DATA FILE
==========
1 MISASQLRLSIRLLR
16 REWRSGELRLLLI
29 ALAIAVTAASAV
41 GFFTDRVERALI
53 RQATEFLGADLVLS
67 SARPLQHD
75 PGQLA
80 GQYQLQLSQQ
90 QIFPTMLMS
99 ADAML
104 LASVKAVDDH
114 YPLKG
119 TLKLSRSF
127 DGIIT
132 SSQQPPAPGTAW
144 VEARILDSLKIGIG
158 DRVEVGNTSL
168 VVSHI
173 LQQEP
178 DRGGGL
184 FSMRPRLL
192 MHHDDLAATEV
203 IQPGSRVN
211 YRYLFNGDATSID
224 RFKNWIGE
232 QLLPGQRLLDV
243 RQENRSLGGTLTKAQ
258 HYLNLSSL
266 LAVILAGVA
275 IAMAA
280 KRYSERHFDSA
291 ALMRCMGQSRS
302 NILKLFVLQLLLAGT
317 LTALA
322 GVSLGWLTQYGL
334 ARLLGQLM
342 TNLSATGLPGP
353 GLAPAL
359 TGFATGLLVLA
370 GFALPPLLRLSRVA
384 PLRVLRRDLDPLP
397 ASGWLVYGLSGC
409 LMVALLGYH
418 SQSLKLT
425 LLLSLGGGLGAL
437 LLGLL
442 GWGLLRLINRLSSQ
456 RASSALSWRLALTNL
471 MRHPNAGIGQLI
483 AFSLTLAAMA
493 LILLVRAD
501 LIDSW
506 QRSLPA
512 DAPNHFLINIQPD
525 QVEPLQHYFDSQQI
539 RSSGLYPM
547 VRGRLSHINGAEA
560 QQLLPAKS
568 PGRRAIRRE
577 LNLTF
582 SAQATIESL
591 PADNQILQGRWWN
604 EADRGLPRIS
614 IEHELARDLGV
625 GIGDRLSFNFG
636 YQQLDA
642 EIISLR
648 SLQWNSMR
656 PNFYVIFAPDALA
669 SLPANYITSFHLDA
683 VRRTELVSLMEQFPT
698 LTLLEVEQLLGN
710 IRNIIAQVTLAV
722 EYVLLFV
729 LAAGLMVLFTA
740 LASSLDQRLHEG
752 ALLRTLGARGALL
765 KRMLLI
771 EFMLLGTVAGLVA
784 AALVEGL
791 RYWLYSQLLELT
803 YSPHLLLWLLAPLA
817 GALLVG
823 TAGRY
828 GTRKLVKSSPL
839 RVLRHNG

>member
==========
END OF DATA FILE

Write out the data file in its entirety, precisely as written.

1 MISASQLRLSIRLLR
16 REWRSGELRLLLI
29 ALAIAVTAASAV
41 GFFTDRVERALI
53 RQATEFLGADLVLS
67 SARPLQHD
75 PGQLA
80 GQYQLQLSQQ
90 QIFPTMLMS
99 ADAML
104 LASVKAVDDH
114 YPLKG
119 TLKLSRSF
127 DGIIT
132 SSQQPPAPGTAW
144 VEARILDSLKIGIG
158 DRVEVGNTSL
168 VVSHI
173 LQQEP
178 DRGGGL
184 FSMRPRLL
192 MHHDDLAATEV
203 IQPGSRVN
211 YRYLFNGDATSID
224 RFKNWIGE
232 QLLPGQRLLDV
243 RQENRSLGGTLTKAQ
258 HYLNLSSL
266 LAVILAGVA
275 IAMAA
280 KRYSERHFDSA
291 ALMRCMGQSRS
302 NILKLFVLQLLLAGT
317 LTALA
322 GVSLGWLTQYGL
334 ARLLGQLM
342 TNLSATGLPGP
353 GLAPAL
359 TGFATGLLVLA
370 GFALPPLLRLSRVA
384 PLRVLRRDLDPLP
397 ASGWLVYGLSGC
409 LMVALLGYH
418 SQSLKLT
425 LLLSLGGGLGAL
437 LLGLL
442 GWGLLRLINRLSSQ
456 RASSALSWRLALTNL
471 MRHPNAGIGQLI
483 AFSLTLAAMA
493 LILLVRAD
501 LIDSW
506 QRSLPA
512 DAPNHFLINIQPD
525 QVEPLQHYFDSQQI
539 RSSGLYPM
547 VRGRLSHINGAEA
560 QQLLPAKS
568 PGRRAIRRE
577 LNLTF
582 SAQATIESL
591 PADNQILQGRWWN
604 EADRGLPRIS
614 IEHELARDLGV
625 GIGDRLSFNFG
636 YQQLDA
642 EIISLR
648 SLQWNSMR
656 PNFYVIFAPDALA
669 SLPANYITSFHLDA
683 VRRTELVSLMEQFPT
698 LTLLEVEQLLGN
710 IRNIIAQVTLAV
722 EYVLLFV
729 LAAGLMVLFTA
740 LASSLDQRLHEG
752 ALLRTLGARGALL
765 KRMLLI
771 EFMLLGTVAGLVA
784 AALVEGL
791 RYWLYSQLLELT
803 YSPHLLLWLLAPLA
817 GALLVG
823 TAGRY
828 GTRKLVKSSPL
839 RVLRHNG

>member